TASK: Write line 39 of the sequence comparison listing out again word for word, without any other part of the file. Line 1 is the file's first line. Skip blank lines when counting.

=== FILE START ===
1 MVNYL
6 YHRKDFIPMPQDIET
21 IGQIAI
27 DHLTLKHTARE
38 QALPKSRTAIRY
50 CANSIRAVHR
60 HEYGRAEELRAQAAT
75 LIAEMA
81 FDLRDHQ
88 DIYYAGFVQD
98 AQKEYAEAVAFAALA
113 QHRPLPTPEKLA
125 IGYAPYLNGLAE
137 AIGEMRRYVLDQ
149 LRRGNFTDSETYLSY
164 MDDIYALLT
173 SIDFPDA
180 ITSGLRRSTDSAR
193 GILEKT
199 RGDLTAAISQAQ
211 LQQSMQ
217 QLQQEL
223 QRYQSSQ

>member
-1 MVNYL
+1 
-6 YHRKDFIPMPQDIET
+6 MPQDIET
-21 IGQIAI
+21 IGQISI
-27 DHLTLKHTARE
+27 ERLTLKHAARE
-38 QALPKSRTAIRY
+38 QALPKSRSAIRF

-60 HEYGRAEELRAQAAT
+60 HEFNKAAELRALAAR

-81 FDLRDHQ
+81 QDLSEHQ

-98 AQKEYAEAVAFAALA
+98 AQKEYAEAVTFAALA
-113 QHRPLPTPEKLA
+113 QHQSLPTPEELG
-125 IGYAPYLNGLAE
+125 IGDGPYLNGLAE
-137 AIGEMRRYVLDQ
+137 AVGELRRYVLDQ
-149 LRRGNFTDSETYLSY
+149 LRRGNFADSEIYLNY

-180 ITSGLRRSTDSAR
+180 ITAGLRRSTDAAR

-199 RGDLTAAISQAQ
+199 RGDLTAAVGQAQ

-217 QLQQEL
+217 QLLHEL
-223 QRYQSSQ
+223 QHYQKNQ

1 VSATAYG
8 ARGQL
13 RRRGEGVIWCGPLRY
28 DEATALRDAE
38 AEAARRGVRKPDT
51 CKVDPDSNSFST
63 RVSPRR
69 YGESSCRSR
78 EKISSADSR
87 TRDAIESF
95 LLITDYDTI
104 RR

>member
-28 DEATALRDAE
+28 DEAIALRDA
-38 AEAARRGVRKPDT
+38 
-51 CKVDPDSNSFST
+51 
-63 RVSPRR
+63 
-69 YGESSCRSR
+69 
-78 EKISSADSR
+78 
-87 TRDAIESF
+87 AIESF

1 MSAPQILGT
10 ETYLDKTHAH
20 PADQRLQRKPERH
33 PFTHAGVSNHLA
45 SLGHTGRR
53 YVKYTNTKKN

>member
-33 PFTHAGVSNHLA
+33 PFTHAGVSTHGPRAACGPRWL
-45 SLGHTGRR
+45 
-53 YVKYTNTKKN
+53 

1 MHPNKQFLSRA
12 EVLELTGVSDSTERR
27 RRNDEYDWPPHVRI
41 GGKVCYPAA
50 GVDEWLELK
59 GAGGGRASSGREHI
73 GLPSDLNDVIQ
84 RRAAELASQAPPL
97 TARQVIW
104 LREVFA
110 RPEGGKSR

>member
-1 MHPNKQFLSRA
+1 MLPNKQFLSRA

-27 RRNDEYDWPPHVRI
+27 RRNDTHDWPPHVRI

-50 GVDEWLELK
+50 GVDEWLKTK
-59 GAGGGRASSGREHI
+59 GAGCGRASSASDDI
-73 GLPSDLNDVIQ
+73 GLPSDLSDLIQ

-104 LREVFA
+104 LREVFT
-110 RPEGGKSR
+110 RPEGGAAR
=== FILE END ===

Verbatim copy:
-98 AQKEYAEAVAFAALA